On a wintery morning on Jan. 8, 2013, I watched my mother die in our living room.
It was not a peaceful death–her body was fighting until the last second for another breath of air. Her body shut down slowly, and by 11:06 a.m., everything was still. The nurse helped me pick out her “last outfit,” and I chose a black dress detailed with sheer red roses–one that she would wear to funerals. I’d never seen her naked before, and was shocked by how much her body had wasted away to the point where every bone that could be visible, was. We dressed her before her parents and brother arrived. Hours later, two men took her body away to be cremated. And that’s how that all went.
There is a before her death, where everything is filled with hope and fear. Then there is an after her death, where everything is based on how to survive and cope with another day. There is no inbetween.
In the weeks that followed, a few of us that stuck around had to find pictures of her, plan her memorial service, and figure out what to do since she did not leave a will. I told my university that I would be taking the semester off. I cancelled my internship, one that I had worked hard to get. I wrote her obituary, which ended up being terrible since there were so many conflicts on who her “survivors” were. I had never written a real obituary before, and I did not know which memories to share in the newspaper. The only good picture I could find of her was one were she was wearing her wig and was already sick. I submitted it anyways.
I lived alone in the house now, since my nephews were at school and my father lived in another house. My friends took off work and school to come live with me, even if just for a week. Church members brought me food. My mother’s parents and brother offered to have me stay with them, but I felt that if I left, I would never be able to come back.
After the memorial service, that part came true. My father announced he had taken the house, and if I did not get out, everything I owned would get dumped. The cops got involved. I ended up moving everything out in one day with the help of all the church members. A couple from church let me live with them. My relationship with family and boyfriend slowly started falling apart. I took classes at a community college and would cry on the way home. I stopped going to church because I could not handle people that knew my mother looking at me. I got depressed, and my body took over control without my consent. My skin dried up and my feet and fingers peeled back, bleeding and sensitive. I lost enough weight to dip below 100 pounds, encountered hair loss, my period stopped, and I started having crazy nightmares. I saw my mother in my sleep, and she would talk to me. I could feel her grab my hand. I would talk back to her and we would have conversations about how she was gone now. It was weird, and scary. So I stopped sleeping when I could help it.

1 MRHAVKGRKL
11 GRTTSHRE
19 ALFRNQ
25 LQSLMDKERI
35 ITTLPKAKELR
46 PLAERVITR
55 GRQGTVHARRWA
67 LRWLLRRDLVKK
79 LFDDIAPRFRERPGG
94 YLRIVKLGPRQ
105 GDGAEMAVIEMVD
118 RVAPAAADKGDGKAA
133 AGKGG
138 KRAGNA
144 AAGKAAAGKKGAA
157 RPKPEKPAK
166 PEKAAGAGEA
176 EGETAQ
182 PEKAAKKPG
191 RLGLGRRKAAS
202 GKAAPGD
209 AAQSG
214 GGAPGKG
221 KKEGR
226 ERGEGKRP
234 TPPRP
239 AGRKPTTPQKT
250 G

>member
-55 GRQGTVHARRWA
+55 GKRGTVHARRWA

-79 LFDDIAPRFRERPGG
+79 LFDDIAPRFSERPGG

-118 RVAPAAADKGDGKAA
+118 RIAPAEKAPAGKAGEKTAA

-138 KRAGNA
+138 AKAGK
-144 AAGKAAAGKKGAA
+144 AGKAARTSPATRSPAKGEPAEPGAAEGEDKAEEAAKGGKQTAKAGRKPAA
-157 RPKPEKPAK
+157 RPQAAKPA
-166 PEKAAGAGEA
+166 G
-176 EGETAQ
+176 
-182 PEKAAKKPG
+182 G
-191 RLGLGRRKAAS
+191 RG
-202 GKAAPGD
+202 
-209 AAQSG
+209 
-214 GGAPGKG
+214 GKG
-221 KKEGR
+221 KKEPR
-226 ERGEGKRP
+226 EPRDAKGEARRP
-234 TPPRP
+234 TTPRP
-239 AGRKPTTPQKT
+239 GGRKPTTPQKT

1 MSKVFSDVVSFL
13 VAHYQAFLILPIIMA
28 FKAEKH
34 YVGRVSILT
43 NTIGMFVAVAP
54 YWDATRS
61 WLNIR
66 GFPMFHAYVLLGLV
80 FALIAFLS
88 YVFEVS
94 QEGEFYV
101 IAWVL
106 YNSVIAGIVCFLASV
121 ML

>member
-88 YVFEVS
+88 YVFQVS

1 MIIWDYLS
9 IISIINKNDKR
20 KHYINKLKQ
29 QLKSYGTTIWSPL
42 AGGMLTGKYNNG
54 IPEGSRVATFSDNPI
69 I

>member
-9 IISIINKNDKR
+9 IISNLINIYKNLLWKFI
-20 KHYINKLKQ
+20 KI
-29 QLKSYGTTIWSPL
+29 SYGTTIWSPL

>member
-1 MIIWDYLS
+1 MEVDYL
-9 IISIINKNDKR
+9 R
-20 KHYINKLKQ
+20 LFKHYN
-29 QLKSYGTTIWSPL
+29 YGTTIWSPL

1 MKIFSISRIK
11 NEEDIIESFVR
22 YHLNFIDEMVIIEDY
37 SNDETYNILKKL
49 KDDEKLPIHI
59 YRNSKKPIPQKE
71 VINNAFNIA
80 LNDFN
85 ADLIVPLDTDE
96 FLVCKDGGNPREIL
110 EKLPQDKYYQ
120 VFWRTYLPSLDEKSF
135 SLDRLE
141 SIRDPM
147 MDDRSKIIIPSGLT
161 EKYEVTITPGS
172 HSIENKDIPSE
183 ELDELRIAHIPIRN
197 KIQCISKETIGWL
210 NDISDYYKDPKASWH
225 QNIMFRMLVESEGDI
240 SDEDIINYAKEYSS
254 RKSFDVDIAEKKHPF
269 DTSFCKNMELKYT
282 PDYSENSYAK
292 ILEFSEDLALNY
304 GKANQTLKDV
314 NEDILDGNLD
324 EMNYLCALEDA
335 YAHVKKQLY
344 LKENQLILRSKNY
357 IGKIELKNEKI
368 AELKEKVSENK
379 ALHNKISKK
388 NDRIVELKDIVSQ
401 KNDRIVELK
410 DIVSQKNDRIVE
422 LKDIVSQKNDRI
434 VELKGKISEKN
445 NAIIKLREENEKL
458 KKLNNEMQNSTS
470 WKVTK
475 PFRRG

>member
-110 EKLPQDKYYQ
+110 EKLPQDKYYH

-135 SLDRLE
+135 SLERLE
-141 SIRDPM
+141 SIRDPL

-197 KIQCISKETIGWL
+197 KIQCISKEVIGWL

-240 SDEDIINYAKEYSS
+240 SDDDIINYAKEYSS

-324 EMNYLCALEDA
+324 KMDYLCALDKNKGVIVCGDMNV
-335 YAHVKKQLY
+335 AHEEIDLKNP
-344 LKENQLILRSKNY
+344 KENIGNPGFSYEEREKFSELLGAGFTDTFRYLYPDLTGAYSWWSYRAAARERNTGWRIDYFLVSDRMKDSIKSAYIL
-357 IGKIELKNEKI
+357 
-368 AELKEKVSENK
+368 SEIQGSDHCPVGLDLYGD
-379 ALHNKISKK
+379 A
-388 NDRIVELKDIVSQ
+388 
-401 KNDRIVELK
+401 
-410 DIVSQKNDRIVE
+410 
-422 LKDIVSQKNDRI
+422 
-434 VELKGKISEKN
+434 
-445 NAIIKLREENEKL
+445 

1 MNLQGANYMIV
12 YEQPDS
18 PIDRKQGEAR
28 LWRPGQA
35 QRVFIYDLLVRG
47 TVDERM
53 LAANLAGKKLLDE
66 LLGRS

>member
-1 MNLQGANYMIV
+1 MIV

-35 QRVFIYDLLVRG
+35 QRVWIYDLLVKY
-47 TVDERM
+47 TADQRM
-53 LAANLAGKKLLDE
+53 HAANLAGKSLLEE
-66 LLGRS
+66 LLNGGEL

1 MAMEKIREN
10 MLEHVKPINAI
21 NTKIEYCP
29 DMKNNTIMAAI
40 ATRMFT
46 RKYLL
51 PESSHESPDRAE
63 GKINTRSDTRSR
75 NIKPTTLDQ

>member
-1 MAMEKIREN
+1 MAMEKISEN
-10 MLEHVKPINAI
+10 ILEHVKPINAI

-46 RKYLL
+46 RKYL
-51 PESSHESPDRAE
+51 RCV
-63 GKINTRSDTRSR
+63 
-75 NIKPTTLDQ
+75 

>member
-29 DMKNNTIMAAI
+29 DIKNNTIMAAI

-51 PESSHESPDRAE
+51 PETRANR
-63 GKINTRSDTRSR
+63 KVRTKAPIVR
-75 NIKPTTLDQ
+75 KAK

That was five years ago. I’m much better now, but the healing process is taking a long time. Family and friends are the reasons I am still here. God is the reason I still have hope for life. Nowadays, I cry easily when I think of her. So I try not to think of her at all. Then I realize I’m forgetting her, and I freak out and cry some more. It is pretty terrible so I just fill my time with anything else. My relationship with my father is getting better, slowly. I am married to someone who never met my mother, but tries his best to understand what I’m going through. And ironically, part of my job is writing obituaries for a magazine.
They are very short with only the dates and survivors, but sometimes I will have to call a family member to get some missing information. Usually, it is the spouse of the person who died. One time a gentleman called me to submit his wife’s obit, and ended up breaking down for 40 minutes yelling, “they took her away from me!” and I had to sit through it all quietly. Another time a lady called for her husband’s obit and ended up telling me, through tears, about their 65 years of marriage.
A few obits are of very young people, and those are the saddest to write about. A couple weeks ago, I called a pastor to get some missing information and found out the family did not want to submit an obituary yet because their daughter committed suicide, and they are still grieving. I had to fight back the tears as I hung up and wrote “postpone” on the paperwork.
I am probably the worst person to deal with all of these people, yet here I am making phone calls to families who are going through something I can relate to on a very personal level. I rarely if ever say, “I’m sorry for your loss,” simply because I want to tell them something different from everyone else who is saying that to them. So I usually end the phone call by offering one more service, for free, out of my work time.
“If you need help writing an obituary for your local newspaper, let me know.”
Because maybe I can help them with one little thing while they are going through this. Maybe they do not know how to write an obituary and cannot pay the fee the funeral charges to write something cold up. And maybe my experience can help someone else during their healing process, even if it is just writing an obituary. ~